Connect with us

Need Micro Controller Evaluation

Discussion in 'Electronic Design' started by [email protected], Apr 26, 2005.

Scroll to continue with content
  1. Guest

    I am looking for a development board for controlling lab instruments
    and doing some experiments. I expect to use simple interfaces to
    sensors and to use digital control and also to sometimes interface with
    a PC for recording data. Getting up and running quickly is important,
    as is having a flexible system.

    I spent a year doing professional firmware on an H8 development board
    but it was six years ago and I don't remember what I used.

    What I think I want is a development board/micro controller with:
    A few timers,
    A few channels of ADC (speed not too important-so one ADC should
    do. I could live with an external multiplexor)
    Access to the micro's pins. Either via headers or with some space
    for the
    Flash memory. 32K should be plenty
    A few K of RAM.
    An on board LCD display (32 charecters should be over kill and
    could live with less). I Could add this but it would be much faster if
    the eval board came with one.
    C compilier
    USB port would be nice
    Price <$350 for whole system. <$200 would be ideal.

    Any advice one who makes good boards and has good documentations would
    be greatly appriciated. SHould I stick with an H8? Does it matter?
  2. Perhaps one of these would suit you: (plus a programming dongle)

    There is a C compiler: you can use avr-gcc, for free. There is no USB but
    there is an RS-232ish serial port. There is a JTAG port and supposedly that
    supports debugging; I've never used it. 16x2 LCD, and the micro (ATmega128)
    has the ADCs, flash, RAM, and timers that you need. Lots of GPIOs are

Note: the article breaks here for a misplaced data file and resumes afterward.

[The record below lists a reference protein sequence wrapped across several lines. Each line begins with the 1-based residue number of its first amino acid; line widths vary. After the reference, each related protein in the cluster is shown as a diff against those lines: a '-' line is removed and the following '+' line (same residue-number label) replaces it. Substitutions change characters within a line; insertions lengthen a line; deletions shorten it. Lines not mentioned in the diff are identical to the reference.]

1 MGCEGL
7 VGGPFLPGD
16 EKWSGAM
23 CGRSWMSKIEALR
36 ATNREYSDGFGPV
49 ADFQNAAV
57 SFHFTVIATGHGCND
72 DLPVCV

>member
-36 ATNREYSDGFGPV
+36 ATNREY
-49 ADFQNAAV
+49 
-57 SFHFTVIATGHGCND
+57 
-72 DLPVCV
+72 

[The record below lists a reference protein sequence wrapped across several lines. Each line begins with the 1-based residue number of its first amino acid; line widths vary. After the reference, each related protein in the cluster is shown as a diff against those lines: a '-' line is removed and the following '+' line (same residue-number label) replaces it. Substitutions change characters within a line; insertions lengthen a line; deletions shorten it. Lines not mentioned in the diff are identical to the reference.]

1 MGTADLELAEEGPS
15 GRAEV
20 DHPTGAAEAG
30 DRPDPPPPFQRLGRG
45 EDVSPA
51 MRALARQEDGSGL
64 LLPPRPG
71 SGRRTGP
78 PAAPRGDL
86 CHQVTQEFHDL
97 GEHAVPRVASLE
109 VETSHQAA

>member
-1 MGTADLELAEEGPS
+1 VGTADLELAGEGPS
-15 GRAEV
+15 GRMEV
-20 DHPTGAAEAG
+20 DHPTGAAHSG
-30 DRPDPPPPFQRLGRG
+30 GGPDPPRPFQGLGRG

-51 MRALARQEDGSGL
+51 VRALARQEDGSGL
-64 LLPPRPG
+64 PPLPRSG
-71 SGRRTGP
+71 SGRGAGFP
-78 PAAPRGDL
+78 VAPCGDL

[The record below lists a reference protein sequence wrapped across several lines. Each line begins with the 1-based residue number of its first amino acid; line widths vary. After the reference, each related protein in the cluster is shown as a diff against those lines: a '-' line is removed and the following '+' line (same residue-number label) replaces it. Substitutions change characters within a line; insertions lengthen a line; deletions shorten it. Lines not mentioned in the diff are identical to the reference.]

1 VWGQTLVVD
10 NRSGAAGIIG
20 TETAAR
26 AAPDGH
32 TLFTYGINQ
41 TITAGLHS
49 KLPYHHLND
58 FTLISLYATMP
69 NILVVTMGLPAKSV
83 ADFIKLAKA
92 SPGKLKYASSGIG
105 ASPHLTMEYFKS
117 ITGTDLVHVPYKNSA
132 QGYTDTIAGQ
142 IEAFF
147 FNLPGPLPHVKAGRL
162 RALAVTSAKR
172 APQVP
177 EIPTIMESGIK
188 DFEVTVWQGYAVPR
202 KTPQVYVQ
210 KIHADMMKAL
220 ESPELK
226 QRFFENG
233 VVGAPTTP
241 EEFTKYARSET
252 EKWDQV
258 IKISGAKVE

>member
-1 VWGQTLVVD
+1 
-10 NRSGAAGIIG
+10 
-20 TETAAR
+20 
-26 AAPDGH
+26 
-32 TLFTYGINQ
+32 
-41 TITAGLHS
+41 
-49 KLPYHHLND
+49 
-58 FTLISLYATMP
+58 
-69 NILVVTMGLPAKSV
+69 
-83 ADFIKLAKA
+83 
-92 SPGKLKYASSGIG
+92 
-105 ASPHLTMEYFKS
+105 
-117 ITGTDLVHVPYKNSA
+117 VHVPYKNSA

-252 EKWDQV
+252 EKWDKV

brought out to headers. It's certainly cheap.

    I don't know anything about H8 processors, other than that I don't know
    where to buy them. PIC, AVR, 8051, and (newer) MSP430 processors seem to be
    most popular in that range.

  3. John Miles

    John Miles Guest

    That's pretty cool for $50, all right. But what's with that bizarre RS-
    232 level converter with all the bipolars and diodes and stuff? I'd
    rather see a MAX232ACPE or something that puts more than 5V into the RxD

    -- jm

  4. 1x MAX232 (TI part) 0.5086 CAD
    4x 1u Y5V (!) 0603 0.0639 CAD
    0.5725 CAD

    1x MBT3946 0.06135 CAD
    2x FDLL4148 0.04908 CAD
    5x 0603 resistor 0.04908 CAD
    1x 10u 25 V 0.08616 CAD
    0.24657 CAD

    (Digikey pricing for 1000 units)

    Bizarre, maybe, but I don't see how to make it cheaper. You have to receive
    the negative voltage before you can transmit it...

  5. John Miles

    John Miles Guest

    That's what I mean. It might have seemed clever, and it might actually
    be clever if you can assume your DTE will wiggle its TxD line up and
    down every once in awhile, but hey, it only saves 33 cents on a $50
    assembly. It seems like one of those clever ideas that always comes
    back to haunt you in the end.

    Although to be fair, DigiKey wants $5.51 for the MAX232ACPE part I
    mentioned! I never noticed what I was paying for those, since I've
    never purchased more than a couple at a time. It does let you use
    cheaper 0.1 uF ceramics, but sheesh, that's an expensive chip.

    -- jm
Ask a Question
Want to reply to this thread or ask your own question?
You'll need to choose a username for the site, which only take a couple of moments (here). After that, you can post your question and our members will help you out.
Electronics Point Logo
Continue to site
Quote of the day